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Some players don't want to be in college or don't have the aptitude for it. They should have other options.
On the other hand, a G League player not under a direct NBA two-way contract makes (last time I checked) between around $25,000 and $35,000 a year. A D-I college scholarship is worth between $25,000 and $50,000 a year, plus hookers, strippers and any other money (cars or houses) slipped under the table by boosters, agents and the like.
Also, shall we reflect on the police blotter that's beginning to form around college basketball? That whole scene is helping make this possible.
But will it spread? I mean, you want these D-League teams and their parents to be judicious, you don't want to be throwing 8 digits at players to get developed here, but something more livable is possibly an investment that CAN be recouped (those players who don't make it, sell on to Europe). Of course, I can't discount the possibility that people might actually gain increased desire to buy tickets to G-League games...
However, I can put this another way. In basketball terms, you overestimate grown men.
None of that changes the fact that the G-League is best in places like Santa Cruz, 2,500 capacity (and therefore usually filled), people who care about Golden State up the road and are therefore more likely to be keyed in to how "their" kids are evolving against grown men. If we were talking Boise (far far away from any given NBA market and therefore more given to wanting a winning team), you'd be dead right. However, I've kind of picked up on why G-League teams seem to be migrating closer to their parent clubs. Not all of them... but several.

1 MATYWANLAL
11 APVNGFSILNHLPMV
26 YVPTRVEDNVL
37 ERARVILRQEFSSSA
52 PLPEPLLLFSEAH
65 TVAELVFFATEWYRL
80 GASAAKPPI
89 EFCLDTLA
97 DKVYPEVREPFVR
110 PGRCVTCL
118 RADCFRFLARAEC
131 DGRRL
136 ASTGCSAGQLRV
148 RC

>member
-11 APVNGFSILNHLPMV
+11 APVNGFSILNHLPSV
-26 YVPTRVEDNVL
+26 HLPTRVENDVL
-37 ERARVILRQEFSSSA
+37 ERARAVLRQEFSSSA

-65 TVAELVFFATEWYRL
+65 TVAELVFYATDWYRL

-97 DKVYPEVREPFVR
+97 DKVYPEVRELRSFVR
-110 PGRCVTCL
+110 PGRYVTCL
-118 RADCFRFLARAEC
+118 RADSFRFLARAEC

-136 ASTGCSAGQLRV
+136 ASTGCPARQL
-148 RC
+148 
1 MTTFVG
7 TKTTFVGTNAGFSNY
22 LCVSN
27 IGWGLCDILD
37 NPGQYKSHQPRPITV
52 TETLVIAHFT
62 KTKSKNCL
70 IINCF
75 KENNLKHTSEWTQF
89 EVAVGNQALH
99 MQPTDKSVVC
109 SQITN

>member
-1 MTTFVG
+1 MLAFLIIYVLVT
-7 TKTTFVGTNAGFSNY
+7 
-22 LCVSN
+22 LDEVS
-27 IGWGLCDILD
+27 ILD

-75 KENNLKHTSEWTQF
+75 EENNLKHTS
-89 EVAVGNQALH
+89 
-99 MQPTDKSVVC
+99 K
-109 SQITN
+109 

Here we go. The G-League is theoretically flashing the cash. They're willing to drop 12 and a half ABA franchises on post-HS players to help ditch the one-and-done rule.
This begs the question of whether it's taking a pay cut if you otherwise take the college route. It seems like, however, with the latest scandal currently burning up the courtrooms, it might be a solution to what people may not regard as a problem, but probably is.
If you leave high school to play professional basketball, you are, essentially, a high school player playing in a league of, wait for it, professionals. High school senior, college freshman, virtually no difference.
There are very few Kevin Garnetts in life. With good reason.
If you want to tell me that people who, heretofore, have said, "Meh, the G-League, it's a bunch of guys who aren't good enough for the NBA, not gonna watch," will say, "Oh, unless you put a bunch of 18 year olds in there, then I'm TOTALLY down with it," I will call bull****.